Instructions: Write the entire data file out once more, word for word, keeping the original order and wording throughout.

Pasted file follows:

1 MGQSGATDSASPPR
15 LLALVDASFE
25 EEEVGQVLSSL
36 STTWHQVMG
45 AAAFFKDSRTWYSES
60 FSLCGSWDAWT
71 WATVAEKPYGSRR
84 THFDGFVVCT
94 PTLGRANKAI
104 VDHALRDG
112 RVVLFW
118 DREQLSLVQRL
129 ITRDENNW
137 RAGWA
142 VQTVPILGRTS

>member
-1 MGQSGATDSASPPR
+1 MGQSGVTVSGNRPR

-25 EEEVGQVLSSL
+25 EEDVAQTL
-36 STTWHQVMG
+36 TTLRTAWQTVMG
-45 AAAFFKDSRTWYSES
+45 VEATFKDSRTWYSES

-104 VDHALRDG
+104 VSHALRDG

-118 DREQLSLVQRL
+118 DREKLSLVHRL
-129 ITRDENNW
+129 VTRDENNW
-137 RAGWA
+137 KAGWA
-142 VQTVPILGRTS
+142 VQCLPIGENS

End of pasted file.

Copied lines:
1 MGQSGATDSASPPR
15 LLALVDASFE
25 EEEVGQVLSSL
36 STTWHQVMG
45 AAAFFKDSRTWYSES
60 FSLCGSWDAWT
71 WATVAEKPYGSRR
84 THFDGFVVCT
94 PTLGRANKAI
104 VDHALRDG
112 RVVLFW
118 DREQLSLVQRL
129 ITRDENNW
137 RAGWA
142 VQTVPILGRTS

>member
-1 MGQSGATDSASPPR
+1 MGQSGVTVSGNRPR

-25 EEEVGQVLSSL
+25 EEDVAQTL
-36 STTWHQVMG
+36 TTLRTAWQTVMG
-45 AAAFFKDSRTWYSES
+45 VEATFKDSRTWYSES

-104 VDHALRDG
+104 VSHALRDG

-118 DREQLSLVQRL
+118 DREKLSLVHRL
-129 ITRDENNW
+129 VTRDENNW
-137 RAGWA
+137 KAGWA
-142 VQTVPILGRTS
+142 VQCLPIGENS